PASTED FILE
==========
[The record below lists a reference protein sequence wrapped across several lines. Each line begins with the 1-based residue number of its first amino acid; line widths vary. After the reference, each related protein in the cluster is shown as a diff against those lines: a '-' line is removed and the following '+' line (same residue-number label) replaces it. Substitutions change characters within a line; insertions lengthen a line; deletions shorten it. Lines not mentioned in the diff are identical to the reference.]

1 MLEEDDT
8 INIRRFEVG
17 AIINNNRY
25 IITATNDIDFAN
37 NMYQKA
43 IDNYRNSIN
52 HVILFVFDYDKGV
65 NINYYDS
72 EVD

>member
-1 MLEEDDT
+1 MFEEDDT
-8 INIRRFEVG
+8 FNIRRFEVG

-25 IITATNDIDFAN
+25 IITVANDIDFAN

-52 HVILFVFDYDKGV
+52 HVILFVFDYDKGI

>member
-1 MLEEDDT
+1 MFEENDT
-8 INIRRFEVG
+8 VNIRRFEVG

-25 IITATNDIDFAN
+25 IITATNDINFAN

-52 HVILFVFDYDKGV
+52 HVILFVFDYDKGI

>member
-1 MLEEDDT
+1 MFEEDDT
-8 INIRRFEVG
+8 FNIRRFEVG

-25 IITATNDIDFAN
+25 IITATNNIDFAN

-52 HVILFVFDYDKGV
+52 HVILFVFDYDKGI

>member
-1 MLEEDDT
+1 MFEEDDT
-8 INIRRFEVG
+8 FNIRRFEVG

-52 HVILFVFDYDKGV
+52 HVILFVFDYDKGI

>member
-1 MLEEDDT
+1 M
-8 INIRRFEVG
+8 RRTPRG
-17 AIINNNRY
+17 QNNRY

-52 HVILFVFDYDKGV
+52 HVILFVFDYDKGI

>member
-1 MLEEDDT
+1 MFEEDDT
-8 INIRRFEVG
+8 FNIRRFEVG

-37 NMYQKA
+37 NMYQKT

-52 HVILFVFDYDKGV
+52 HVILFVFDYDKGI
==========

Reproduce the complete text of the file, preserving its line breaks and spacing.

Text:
[The record below lists a reference protein sequence wrapped across several lines. Each line begins with the 1-based residue number of its first amino acid; line widths vary. After the reference, each related protein in the cluster is shown as a diff against those lines: a '-' line is removed and the following '+' line (same residue-number label) replaces it. Substitutions change characters within a line; insertions lengthen a line; deletions shorten it. Lines not mentioned in the diff are identical to the reference.]

1 MLEEDDT
8 INIRRFEVG
17 AIINNNRY
25 IITATNDIDFAN
37 NMYQKA
43 IDNYRNSIN
52 HVILFVFDYDKGV
65 NINYYDS
72 EVD

>member
-1 MLEEDDT
+1 MFEEDDT
-8 INIRRFEVG
+8 FNIRRFEVG

-25 IITATNDIDFAN
+25 IITVANDIDFAN

-52 HVILFVFDYDKGV
+52 HVILFVFDYDKGI

>member
-1 MLEEDDT
+1 MFEENDT
-8 INIRRFEVG
+8 VNIRRFEVG

-25 IITATNDIDFAN
+25 IITATNDINFAN

-52 HVILFVFDYDKGV
+52 HVILFVFDYDKGI

>member
-1 MLEEDDT
+1 MFEEDDT
-8 INIRRFEVG
+8 FNIRRFEVG

-25 IITATNDIDFAN
+25 IITATNNIDFAN

-52 HVILFVFDYDKGV
+52 HVILFVFDYDKGI

>member
-1 MLEEDDT
+1 MFEEDDT
-8 INIRRFEVG
+8 FNIRRFEVG

-52 HVILFVFDYDKGV
+52 HVILFVFDYDKGI

>member
-1 MLEEDDT
+1 M
-8 INIRRFEVG
+8 RRTPRG
-17 AIINNNRY
+17 QNNRY

-52 HVILFVFDYDKGV
+52 HVILFVFDYDKGI

>member
-1 MLEEDDT
+1 MFEEDDT
-8 INIRRFEVG
+8 FNIRRFEVG

-37 NMYQKA
+37 NMYQKT

-52 HVILFVFDYDKGV
+52 HVILFVFDYDKGI